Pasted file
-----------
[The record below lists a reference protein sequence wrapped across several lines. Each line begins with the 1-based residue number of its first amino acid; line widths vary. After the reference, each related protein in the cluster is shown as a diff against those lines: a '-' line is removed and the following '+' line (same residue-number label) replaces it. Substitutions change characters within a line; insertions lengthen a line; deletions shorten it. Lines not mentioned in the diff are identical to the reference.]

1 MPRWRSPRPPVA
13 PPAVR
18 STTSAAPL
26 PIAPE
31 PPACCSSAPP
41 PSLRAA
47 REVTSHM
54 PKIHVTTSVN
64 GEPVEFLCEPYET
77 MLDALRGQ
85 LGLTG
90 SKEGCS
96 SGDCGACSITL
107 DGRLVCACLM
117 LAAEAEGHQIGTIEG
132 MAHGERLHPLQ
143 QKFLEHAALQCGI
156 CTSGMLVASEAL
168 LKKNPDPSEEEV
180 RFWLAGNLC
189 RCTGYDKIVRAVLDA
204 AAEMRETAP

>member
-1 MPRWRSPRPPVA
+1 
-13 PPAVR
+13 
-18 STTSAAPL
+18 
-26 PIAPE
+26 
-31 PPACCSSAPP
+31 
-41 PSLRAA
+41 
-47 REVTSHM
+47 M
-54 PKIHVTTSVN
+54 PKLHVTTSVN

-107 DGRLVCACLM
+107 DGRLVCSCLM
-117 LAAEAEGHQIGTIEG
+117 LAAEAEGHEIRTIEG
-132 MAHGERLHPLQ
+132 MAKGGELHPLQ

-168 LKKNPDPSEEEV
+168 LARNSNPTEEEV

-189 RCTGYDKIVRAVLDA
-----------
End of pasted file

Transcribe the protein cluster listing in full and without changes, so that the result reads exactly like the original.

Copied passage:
[The record below lists a reference protein sequence wrapped across several lines. Each line begins with the 1-based residue number of its first amino acid; line widths vary. After the reference, each related protein in the cluster is shown as a diff against those lines: a '-' line is removed and the following '+' line (same residue-number label) replaces it. Substitutions change characters within a line; insertions lengthen a line; deletions shorten it. Lines not mentioned in the diff are identical to the reference.]

1 MPRWRSPRPPVA
13 PPAVR
18 STTSAAPL
26 PIAPE
31 PPACCSSAPP
41 PSLRAA
47 REVTSHM
54 PKIHVTTSVN
64 GEPVEFLCEPYET
77 MLDALRGQ
85 LGLTG
90 SKEGCS
96 SGDCGACSITL
107 DGRLVCACLM
117 LAAEAEGHQIGTIEG
132 MAHGERLHPLQ
143 QKFLEHAALQCGI
156 CTSGMLVASEAL
168 LKKNPDPSEEEV
180 RFWLAGNLC
189 RCTGYDKIVRAVLDA
204 AAEMRETAP

>member
-1 MPRWRSPRPPVA
+1 
-13 PPAVR
+13 
-18 STTSAAPL
+18 
-26 PIAPE
+26 
-31 PPACCSSAPP
+31 
-41 PSLRAA
+41 
-47 REVTSHM
+47 M
-54 PKIHVTTSVN
+54 PKLHVTTSVN

-107 DGRLVCACLM
+107 DGRLVCSCLM
-117 LAAEAEGHQIGTIEG
+117 LAAEAEGHEIRTIEG
-132 MAHGERLHPLQ
+132 MAKGGELHPLQ

-168 LKKNPDPSEEEV
+168 LARNSNPTEEEV

-189 RCTGYDKIVRAVLDA